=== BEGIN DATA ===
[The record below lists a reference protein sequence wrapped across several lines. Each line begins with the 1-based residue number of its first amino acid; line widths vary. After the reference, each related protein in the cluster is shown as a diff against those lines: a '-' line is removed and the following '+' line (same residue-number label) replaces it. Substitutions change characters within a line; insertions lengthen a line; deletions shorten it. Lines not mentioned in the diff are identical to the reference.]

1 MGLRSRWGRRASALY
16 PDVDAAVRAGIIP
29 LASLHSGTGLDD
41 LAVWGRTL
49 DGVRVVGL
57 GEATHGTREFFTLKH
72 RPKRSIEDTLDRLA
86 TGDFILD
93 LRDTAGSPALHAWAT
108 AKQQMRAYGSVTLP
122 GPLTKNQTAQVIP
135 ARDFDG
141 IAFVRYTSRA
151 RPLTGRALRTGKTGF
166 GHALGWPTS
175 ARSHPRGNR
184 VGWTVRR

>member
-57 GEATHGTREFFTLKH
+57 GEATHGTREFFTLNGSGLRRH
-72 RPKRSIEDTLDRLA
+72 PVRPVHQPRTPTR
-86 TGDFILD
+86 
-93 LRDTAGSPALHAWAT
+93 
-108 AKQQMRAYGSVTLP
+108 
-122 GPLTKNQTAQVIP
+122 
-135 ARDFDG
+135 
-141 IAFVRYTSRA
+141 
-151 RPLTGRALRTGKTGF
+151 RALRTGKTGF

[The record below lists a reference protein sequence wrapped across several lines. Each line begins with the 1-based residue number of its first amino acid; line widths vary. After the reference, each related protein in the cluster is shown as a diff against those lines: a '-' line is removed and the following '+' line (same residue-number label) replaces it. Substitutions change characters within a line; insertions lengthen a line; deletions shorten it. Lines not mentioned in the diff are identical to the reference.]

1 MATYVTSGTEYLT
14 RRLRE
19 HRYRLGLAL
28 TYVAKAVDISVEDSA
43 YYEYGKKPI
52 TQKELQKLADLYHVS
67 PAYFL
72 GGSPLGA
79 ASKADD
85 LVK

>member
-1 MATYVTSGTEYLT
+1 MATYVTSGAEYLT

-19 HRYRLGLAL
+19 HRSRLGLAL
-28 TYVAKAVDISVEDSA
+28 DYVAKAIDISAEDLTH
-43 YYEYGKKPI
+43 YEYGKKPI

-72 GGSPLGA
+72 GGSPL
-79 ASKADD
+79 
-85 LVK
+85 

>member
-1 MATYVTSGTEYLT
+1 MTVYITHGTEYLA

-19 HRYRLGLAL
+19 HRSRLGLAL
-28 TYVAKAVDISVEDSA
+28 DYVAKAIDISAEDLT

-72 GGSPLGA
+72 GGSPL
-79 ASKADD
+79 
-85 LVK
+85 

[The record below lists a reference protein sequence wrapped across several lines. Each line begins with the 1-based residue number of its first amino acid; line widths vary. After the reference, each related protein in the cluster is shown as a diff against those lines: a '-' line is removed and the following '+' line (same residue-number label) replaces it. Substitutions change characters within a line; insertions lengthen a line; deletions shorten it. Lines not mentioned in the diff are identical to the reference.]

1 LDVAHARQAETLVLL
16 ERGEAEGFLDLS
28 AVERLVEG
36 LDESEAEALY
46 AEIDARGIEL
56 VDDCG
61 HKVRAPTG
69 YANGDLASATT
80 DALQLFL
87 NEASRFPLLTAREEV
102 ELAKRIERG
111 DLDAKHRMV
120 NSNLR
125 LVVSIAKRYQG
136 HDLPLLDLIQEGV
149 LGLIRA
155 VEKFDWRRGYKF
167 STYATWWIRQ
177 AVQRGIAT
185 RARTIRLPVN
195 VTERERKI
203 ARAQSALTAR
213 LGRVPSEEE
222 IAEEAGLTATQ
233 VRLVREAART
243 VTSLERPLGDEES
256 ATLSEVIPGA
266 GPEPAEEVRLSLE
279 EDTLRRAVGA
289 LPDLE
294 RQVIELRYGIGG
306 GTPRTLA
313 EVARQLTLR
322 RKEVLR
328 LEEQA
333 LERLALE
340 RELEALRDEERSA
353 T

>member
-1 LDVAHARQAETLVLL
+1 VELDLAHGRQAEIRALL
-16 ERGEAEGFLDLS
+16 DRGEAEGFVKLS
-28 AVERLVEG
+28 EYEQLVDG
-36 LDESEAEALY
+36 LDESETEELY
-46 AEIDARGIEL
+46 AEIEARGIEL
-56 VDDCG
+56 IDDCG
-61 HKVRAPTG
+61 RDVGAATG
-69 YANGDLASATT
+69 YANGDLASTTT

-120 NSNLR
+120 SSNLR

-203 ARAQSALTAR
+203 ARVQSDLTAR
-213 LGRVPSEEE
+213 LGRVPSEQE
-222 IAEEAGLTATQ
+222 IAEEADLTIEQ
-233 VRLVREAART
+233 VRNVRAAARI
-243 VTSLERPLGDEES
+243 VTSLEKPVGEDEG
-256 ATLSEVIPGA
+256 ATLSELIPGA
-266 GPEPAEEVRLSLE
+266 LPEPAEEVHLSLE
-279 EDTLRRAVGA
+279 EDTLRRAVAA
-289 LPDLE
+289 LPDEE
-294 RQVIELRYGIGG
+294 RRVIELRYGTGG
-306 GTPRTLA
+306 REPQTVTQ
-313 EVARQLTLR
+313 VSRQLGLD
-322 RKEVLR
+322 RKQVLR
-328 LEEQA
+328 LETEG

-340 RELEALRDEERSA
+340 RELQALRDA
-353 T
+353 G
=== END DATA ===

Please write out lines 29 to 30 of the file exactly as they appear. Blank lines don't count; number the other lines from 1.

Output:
+108 
-122 GPLTKNQTAQVIP